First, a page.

RSS FeedFacebookSearch
Gary Younge
Archive
British Prime Minister Theresa May arrives at the EU summit in Salzburg, Austria, Thursday, September 20, 2018.  (AP Photo / Kerstin Joensson)
A Small Nation That Thinks It’s a World Power
“There are two kinds of European nations,” said Kristian Jensen, the Danish finance minister, last year. “There are small nations, and there are countries that have not yet realized they are small nations.” With Brexit, it’s become painfully obvious that the United Kingdom is among the latter.1


Illustration: Nate Kitch.
Don’t let the Windrush outrage die while the scandal continues
They call it “the scandal”. And in Bethel church in Bristol, two independent advisers to the Home Office called on those who had been blighted by it to testify. Sitting in front of a sign that read “Moving forward – together in faith” and a union flag propped alongside a Jamaican flag, they appealed to the orphans of empire to share details of how the place their parents had referred to as the “Mother Country” had abandoned them. In a tone owing more to bewilderment than belligerence, they stepped up.


Behind the scenes of one of the Guardian’s Beyond the Blade films – The Doctor, about a surgeon who sees the same victims of knife crime repeatedly.
Photograph: Graeme Robertson for the Guardian
Beyond the Blade: films and podcasts bring a vivid new angle to our series
The first interview I conducted for the Beyond the Blade series, which investigated the impact of knife crime on the young, was with Patrick Green of the Ben Kinsella Trust. He expressed a view that I would hear a lot over the coming year. On the one hand he was impressed by a lot of good work he had seen in the field; on the other, he was weary about how little seemed to change. “Part of my frustration is I think we’re doing more of the same and we’re still getting the same results,” he told me. “I really feel it just needs to be shaken up. Politically, someone just needs to take a chance and give somebody who’s been around this for a while the opportunity to go off and deliver something really, really different … I would hope your work and whatever comes out of this shakes people up a little bit.”


Illustration: Eleanor Shakespeare
The Serena cartoon debate: calling out racism is not ‘censorship’
If there is one thing more damning than the racist cartoon of Serena Williams published in Melbourne’s Herald Sun earlier this week, it’s the paper’s response to accusations of racism. And that’s saying something. Because the cartoon is bad. It’s Hattie McDaniel in Gone With the Wind, Mammy Two Shoes from Tom and Jerry, going out in the cotton fields with Topsy to eat watermelon, Aunt Jemima’s pancakes bad. It’s Donald Trump, Boris Johnson, Pauline Hanson, Jeremy Clarkson after a bottle of scotch and a screening of Katie Hopkins’ documentary on white South African farmers bad.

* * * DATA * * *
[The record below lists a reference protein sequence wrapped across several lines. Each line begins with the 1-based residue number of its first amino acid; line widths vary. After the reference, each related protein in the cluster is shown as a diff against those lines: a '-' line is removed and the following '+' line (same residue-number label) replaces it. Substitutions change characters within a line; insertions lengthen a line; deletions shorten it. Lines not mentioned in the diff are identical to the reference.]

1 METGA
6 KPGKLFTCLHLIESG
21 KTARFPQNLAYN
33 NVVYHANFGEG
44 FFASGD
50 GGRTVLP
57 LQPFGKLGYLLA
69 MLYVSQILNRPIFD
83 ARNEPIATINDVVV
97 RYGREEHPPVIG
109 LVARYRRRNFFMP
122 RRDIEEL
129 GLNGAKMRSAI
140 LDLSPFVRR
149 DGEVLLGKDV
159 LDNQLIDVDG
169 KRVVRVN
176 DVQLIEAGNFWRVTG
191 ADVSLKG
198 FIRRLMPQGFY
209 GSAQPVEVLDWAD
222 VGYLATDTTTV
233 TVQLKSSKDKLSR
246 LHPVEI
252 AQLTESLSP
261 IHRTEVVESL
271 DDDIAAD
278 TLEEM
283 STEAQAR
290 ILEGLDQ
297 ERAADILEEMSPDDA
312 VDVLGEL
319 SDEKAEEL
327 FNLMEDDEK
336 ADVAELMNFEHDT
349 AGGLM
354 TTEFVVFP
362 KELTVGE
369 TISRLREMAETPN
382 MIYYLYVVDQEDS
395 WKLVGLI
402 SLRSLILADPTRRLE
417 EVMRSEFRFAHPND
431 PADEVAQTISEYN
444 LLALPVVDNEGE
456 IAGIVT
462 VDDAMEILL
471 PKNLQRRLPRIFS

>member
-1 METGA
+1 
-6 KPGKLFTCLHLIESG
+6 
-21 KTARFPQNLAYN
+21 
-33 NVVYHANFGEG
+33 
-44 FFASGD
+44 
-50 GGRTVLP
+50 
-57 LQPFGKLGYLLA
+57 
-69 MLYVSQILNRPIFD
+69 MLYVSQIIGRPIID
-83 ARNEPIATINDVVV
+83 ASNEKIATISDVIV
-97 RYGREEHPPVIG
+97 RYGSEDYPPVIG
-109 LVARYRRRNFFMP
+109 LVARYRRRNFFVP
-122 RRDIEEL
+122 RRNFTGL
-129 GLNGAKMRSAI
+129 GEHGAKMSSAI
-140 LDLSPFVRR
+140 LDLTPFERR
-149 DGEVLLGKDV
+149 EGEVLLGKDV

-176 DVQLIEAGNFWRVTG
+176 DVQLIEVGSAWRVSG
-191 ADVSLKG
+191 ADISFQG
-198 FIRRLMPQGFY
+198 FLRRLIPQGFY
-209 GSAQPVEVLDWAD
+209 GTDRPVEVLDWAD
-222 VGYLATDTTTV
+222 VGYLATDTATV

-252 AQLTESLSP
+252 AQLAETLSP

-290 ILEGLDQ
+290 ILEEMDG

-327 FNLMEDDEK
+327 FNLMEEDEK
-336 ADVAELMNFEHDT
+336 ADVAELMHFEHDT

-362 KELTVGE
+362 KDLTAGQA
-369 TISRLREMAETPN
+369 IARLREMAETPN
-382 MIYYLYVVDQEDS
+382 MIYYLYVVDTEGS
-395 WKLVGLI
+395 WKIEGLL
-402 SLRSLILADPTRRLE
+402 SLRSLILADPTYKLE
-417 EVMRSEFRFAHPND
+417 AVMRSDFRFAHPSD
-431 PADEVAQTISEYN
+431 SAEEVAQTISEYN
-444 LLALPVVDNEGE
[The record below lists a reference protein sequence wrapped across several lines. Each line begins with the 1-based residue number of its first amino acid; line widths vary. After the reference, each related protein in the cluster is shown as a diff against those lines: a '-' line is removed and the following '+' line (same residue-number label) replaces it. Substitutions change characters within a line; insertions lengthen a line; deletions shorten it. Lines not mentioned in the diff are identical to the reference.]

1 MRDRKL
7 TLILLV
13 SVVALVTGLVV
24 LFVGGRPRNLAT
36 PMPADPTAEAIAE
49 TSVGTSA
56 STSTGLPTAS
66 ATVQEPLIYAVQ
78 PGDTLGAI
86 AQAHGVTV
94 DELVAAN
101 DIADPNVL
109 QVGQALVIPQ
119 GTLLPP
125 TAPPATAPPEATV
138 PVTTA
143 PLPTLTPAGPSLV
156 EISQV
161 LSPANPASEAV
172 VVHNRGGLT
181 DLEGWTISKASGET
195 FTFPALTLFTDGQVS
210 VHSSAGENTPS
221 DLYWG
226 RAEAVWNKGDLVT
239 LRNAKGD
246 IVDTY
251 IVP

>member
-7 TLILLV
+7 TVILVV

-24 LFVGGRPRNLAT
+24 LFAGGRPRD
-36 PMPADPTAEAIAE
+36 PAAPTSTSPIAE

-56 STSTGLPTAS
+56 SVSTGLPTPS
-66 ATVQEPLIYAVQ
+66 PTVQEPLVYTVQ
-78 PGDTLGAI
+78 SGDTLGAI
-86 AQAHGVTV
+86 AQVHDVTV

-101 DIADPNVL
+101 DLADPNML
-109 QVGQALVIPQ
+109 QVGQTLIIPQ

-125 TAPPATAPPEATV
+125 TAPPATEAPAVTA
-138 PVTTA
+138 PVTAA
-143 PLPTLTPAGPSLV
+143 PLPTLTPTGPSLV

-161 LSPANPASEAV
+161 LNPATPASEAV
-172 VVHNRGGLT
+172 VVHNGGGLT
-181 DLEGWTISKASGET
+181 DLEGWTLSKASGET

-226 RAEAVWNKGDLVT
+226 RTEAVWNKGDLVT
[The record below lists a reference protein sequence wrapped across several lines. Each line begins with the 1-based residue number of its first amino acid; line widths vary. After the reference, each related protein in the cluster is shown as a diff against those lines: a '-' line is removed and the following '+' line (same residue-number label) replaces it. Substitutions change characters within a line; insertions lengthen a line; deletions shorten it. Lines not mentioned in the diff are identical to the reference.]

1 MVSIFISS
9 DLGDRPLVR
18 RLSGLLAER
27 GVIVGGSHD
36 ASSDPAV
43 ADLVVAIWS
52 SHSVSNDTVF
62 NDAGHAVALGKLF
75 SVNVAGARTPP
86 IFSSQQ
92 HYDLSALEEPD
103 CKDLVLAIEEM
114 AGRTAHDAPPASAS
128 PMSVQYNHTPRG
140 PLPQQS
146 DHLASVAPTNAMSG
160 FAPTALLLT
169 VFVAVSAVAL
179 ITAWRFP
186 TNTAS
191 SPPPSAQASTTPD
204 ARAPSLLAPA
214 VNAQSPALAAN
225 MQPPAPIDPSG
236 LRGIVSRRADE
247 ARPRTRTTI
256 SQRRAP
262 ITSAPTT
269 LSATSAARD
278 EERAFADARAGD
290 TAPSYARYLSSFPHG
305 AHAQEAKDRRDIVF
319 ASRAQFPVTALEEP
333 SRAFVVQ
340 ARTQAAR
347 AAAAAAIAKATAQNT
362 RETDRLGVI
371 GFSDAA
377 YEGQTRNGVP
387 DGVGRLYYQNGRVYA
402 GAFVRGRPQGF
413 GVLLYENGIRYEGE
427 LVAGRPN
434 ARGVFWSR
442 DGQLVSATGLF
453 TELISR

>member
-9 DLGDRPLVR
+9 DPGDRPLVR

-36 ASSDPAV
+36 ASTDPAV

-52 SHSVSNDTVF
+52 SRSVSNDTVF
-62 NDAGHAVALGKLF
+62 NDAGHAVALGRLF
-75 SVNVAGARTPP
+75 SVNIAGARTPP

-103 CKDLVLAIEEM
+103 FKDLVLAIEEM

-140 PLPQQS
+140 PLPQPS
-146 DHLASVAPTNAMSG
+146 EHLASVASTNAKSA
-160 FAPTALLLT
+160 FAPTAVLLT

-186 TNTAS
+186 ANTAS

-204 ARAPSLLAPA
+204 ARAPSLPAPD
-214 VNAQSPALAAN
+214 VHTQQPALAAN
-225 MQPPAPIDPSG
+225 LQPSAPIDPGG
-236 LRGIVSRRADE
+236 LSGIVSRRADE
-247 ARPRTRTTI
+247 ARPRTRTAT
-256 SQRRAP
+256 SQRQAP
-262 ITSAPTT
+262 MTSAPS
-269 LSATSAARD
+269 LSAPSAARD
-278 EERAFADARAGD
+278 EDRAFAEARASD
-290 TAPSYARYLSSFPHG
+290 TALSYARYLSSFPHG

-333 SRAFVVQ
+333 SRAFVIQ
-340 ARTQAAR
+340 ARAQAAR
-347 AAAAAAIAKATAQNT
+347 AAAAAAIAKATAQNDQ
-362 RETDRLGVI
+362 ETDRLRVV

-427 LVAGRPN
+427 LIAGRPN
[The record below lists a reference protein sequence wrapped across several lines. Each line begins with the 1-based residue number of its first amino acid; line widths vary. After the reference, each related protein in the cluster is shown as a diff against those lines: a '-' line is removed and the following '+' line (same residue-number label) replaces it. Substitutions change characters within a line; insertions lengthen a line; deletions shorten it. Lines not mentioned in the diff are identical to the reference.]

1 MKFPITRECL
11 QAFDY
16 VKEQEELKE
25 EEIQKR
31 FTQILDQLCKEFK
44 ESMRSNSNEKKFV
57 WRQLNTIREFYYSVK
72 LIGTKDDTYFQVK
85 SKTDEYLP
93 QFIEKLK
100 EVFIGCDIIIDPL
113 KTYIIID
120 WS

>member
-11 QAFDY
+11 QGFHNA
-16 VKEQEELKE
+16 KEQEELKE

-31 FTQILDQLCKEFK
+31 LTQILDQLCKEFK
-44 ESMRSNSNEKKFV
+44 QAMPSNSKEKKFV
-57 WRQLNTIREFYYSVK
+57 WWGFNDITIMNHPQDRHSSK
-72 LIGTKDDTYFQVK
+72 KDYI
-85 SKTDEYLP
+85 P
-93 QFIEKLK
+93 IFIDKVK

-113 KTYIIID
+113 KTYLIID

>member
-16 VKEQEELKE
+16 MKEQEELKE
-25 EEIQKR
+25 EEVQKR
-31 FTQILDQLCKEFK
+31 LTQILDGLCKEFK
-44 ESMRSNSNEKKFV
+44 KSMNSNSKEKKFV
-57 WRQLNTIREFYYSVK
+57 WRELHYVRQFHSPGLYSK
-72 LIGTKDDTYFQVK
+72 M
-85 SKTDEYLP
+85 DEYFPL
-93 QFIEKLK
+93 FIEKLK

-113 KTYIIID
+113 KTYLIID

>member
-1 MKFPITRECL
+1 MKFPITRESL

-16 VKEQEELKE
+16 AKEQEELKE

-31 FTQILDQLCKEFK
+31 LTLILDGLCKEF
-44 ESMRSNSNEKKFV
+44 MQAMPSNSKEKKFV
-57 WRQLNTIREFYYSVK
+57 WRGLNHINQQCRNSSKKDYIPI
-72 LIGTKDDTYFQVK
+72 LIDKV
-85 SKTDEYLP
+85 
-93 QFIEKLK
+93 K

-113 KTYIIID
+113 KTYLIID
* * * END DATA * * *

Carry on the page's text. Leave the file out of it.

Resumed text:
Photograph: Guardian Design Team
Episode 3: Croydon - Beyond the blade podcast


Photograph: Guardian Design Team
Episode 2: Birmingham - Beyond the blade podcast


Photograph: Guardian Design Team
Episode 1: Bristol - Beyond the blade podcast


Photograph: Guardian Design Team
Coming soon: Beyond the blade podcast


Illustration: Nate Kitch
Think we can rewind to the heady days before Trump and Brexit? Think again
In Shrek Forever After, the eponymous ogre opens his heart to the arch-schemer Rumpelstiltskin. Tired of family obligations, Shrek wants to live just one day as a footloose, scary, bachelor ogre. “Back when villagers were afraid of me,” he says. “And I could take a mud bath in peace. When I could do what I wanted, when I wanted to do it! Back when the world made sense!”
© Gary Younge. All Rights reserved, site built with tlc
Stranger in a Strange Land – Encounters in the Disunited States
book review
'It often takes an outsider to look inside. This is especially true of the United States.'
 follow on twitter
ICYMI " In England A 'black Caribbean boy' on free school meals with special needs is 168 times more likely to be p… https://t.co/ZEMoPrLV2Z
RT @AyoCaesar: “Some people look at America and think it should be our future. I don’t. I like healthcare, I like science, I like ice caps!”
RT @bat020: here's @chakrabortty on today's damning report from UN rapporteur Philip Alston into the effects of government-imposed "austeri…
RT @The_UnSilent_: Number of people who go bankrupt every year because of medical bills: UK - 0 France - 0 Spain - 0 Portugal- 0 Denmark -…
RT @chakrabortty: The British government has just been comprehensively damned by the UN envoy @Alston_UNSR for its austerity programme, its…
"The levels of wilful negligence of our children amount to abuse, for which we all pay the price, morally, societal… https://t.co/rKIsvQFLoC
"In slashing funding for everything, we have ceased to understand the human value of anything. There are no league… https://t.co/ZqAwfUGP5b
" A toxic blend of austerity and free-market orthodoxy has left children neglected where they should be nurtured; c… https://t.co/sba8CE62Bx
RT @guardian: The British state has given up on the children who need it most | Gary Younge https://t.co/YjADpswh3y
© Gary Younge. All Rights reserved, site built with tlc